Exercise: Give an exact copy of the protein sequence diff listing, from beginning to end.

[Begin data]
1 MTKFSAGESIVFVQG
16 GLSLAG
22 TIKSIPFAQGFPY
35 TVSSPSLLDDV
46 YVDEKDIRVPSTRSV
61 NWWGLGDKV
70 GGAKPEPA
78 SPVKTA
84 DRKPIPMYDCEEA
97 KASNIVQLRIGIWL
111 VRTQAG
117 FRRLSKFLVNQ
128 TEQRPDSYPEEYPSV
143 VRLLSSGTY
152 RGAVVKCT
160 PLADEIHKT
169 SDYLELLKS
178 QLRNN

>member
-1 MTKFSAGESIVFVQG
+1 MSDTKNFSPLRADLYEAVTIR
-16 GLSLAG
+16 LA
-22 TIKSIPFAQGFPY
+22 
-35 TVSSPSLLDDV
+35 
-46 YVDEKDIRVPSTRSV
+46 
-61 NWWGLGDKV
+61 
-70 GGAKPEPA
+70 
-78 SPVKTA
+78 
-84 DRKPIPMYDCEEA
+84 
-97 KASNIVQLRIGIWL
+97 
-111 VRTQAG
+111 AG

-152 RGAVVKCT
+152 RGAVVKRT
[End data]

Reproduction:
1 MTKFSAGESIVFVQG
16 GLSLAG
22 TIKSIPFAQGFPY
35 TVSSPSLLDDV
46 YVDEKDIRVPSTRSV
61 NWWGLGDKV
70 GGAKPEPA
78 SPVKTA
84 DRKPIPMYDCEEA
97 KASNIVQLRIGIWL
111 VRTQAG
117 FRRLSKFLVNQ
128 TEQRPDSYPEEYPSV
143 VRLLSSGTY
152 RGAVVKCT
160 PLADEIHKT
169 SDYLELLKS
178 QLRNN

>member
-1 MTKFSAGESIVFVQG
+1 MSDTKNFSPLRADLYEAVTIR
-16 GLSLAG
+16 LA
-22 TIKSIPFAQGFPY
+22 
-35 TVSSPSLLDDV
+35 
-46 YVDEKDIRVPSTRSV
+46 
-61 NWWGLGDKV
+61 
-70 GGAKPEPA
+70 
-78 SPVKTA
+78 
-84 DRKPIPMYDCEEA
+84 
-97 KASNIVQLRIGIWL
+97 
-111 VRTQAG
+111 AG

-152 RGAVVKCT
+152 RGAVVKRT